Project 2000: The Diapason Index enters Y2K

January 16, 2003


“Project 2000” was chosen as the name for the compilation of The Diapason Index—an electronic database of articles, general information and historical trivia found in the pages of The Diapason from 1909 to the present. This information was gleaned from index cards and yearly annotations from the magazine’s inception in 1909. When the project was initiated, it was expected to take five years to complete, hence the goal of “Project 2000.” However, the enthusiasm of volunteers who gathered the data was so great that it was all done in only two years. All that remained was to keep the database current until Y2K.

When one looks over this voluminous data which comprises some 15,000 records, the reader is struck by the nature of “newsworthy” events, particularly in the early years in the publication of The Diapason. A trip down memory lane proves to be extremely colorful and full of human interest. The nature of organ recitals and concertizing was profoundly different from our present day.

The art of organ building, while supposedly “decadent” by current standards, was extremely vibrant if one looks at the size and enthusiasm of audiences. For example, in 1912, the Estey organ company of Brattleboro, Vermont, sold an organ to the Kaiser Wilhelm of Germany. In 1928, Earnest Skinner hired special trains to take New York and Philadelphia organists to the dedication of his new organ at Princeton University. The organists who dedicated that organ had huge followings. They were Lynnwood Farnam, Chandler Gold-thwaite, Charles Courboin, Rollo Maitland and Ralph Downes.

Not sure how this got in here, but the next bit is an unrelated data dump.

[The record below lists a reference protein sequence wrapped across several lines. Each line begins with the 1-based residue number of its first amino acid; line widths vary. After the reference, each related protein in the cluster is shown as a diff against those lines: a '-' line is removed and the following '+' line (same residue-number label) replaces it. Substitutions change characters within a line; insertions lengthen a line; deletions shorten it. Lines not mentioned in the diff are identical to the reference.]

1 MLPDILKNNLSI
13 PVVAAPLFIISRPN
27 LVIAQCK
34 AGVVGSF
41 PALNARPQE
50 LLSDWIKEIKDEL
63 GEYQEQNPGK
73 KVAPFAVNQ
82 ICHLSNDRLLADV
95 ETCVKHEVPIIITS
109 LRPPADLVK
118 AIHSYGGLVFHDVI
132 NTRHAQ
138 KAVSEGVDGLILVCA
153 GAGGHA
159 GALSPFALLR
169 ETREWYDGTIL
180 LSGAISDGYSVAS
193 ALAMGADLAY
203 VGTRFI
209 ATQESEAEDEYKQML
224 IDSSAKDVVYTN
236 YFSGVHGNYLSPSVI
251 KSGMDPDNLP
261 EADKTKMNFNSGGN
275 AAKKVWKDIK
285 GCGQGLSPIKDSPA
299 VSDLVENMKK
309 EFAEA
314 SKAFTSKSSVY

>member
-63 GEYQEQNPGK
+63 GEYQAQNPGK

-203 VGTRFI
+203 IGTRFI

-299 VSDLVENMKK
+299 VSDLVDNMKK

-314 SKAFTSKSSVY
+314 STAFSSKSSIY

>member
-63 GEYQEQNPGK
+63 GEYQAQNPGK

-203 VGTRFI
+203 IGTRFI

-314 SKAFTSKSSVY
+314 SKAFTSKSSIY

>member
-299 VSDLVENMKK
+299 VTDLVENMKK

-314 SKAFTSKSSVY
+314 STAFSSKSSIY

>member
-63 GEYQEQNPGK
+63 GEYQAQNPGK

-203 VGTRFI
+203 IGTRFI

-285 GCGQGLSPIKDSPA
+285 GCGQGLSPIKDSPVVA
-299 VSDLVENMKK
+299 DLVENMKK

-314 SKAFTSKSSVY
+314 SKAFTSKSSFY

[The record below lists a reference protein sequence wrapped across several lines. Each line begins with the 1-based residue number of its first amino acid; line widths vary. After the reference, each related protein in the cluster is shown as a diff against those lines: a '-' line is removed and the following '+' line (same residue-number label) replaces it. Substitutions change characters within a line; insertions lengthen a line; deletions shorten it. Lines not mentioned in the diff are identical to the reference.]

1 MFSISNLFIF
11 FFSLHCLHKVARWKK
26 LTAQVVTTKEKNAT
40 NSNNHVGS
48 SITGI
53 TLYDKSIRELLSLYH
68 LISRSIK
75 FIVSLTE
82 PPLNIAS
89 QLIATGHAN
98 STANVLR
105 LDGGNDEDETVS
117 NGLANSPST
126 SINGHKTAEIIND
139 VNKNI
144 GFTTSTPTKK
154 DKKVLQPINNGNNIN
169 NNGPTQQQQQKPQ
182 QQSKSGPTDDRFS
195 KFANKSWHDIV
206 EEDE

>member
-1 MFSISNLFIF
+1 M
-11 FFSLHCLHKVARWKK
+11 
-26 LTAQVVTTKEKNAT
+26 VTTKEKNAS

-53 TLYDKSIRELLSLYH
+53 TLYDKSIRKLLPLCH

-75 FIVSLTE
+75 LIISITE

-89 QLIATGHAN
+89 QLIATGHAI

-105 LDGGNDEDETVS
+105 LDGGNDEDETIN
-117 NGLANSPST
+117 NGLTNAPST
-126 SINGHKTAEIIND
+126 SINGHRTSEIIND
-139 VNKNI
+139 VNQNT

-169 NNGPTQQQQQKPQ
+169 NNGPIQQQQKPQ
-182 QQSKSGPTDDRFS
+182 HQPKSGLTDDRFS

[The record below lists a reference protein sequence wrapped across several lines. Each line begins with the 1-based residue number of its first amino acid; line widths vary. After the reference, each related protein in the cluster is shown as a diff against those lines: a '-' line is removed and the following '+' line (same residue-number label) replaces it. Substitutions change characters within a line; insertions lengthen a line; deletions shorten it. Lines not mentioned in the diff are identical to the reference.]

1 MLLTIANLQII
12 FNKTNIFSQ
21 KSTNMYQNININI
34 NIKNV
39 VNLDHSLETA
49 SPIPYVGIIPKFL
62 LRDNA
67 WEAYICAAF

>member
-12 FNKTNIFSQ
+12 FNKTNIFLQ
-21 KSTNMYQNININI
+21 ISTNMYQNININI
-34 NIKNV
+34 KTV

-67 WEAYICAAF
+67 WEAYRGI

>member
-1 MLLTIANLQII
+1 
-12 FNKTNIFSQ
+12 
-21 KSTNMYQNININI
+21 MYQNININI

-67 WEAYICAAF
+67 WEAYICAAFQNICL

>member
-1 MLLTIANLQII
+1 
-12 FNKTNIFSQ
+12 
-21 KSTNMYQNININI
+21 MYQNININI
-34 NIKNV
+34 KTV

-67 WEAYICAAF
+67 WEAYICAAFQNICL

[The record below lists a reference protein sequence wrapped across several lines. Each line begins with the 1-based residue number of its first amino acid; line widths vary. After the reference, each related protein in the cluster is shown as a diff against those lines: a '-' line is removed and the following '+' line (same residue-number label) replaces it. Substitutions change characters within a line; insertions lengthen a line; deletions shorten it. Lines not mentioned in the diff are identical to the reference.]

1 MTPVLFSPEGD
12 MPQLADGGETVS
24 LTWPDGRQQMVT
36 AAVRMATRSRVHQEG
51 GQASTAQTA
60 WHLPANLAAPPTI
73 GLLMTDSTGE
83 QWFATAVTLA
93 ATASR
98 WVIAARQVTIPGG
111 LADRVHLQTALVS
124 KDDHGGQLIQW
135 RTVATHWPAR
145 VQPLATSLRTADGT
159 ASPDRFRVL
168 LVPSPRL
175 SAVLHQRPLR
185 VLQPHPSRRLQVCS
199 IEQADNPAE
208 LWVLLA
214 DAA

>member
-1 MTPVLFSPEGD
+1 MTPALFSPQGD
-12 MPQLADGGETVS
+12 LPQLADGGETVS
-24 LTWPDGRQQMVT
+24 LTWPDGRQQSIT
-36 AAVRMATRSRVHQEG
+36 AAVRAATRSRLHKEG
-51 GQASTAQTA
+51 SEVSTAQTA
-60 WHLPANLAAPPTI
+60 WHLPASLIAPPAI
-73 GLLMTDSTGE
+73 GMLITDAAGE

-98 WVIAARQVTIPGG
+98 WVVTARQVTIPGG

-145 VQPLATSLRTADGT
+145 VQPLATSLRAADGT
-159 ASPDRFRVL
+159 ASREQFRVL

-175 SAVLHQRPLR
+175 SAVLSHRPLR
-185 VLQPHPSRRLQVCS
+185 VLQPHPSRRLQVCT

Even the dark side of human events had no lack of interest. Here are some events that are outrageous even by present standards.

February, 1912: Four parishioners attacked Philadelphia organist Rudolph Loskat in the loft of St. Matthew’s Slavic Catholic Church when his rector refused to replace him with an organist of their choice. They threatened to throw him over the gallery rail and turned violently on the rector when he tried to intervene. Mr. Loskat exited quickly.

June, 1913: Militant British suffragettes set fire to the organs in several churches, presumably to draw attention to their cause of  “votes for women.” The organ of St. Anne’s Church at Lastborne was burned May 15 and that at the parish church of Penn, Buckinghamshire on May 14.

Some reported “crimes” were trivial, such as an event in July of 1914 when organist Edward Kreiser was “freed in municipal court in Kansas City from the charge of speeding when he proved he had driven his car 35 miles an hour in order to reach Independence Boulevard Christian Church on time to play for a wedding service.”

Other events were disturbing, desperate and dark. Or curious. Or funny.

June, 1938: A.B. Davis defrauded organ men in various parts of the country. He was a clever swindler whose activities had received publicity in the columns of The Diapason. He was trapped in the Chicago office of M.P. Möller, Inc., and later sentenced to jail for six months. He had served eight prison terms.

February, 1913: Former organist Thomas Griglak, of St. Michael the Archangel Church, Chicago, sued the church’s pastor for $20,000 for slander for calling him “a liar, swindler and drunkard” from the pulpit after demanding his resignation.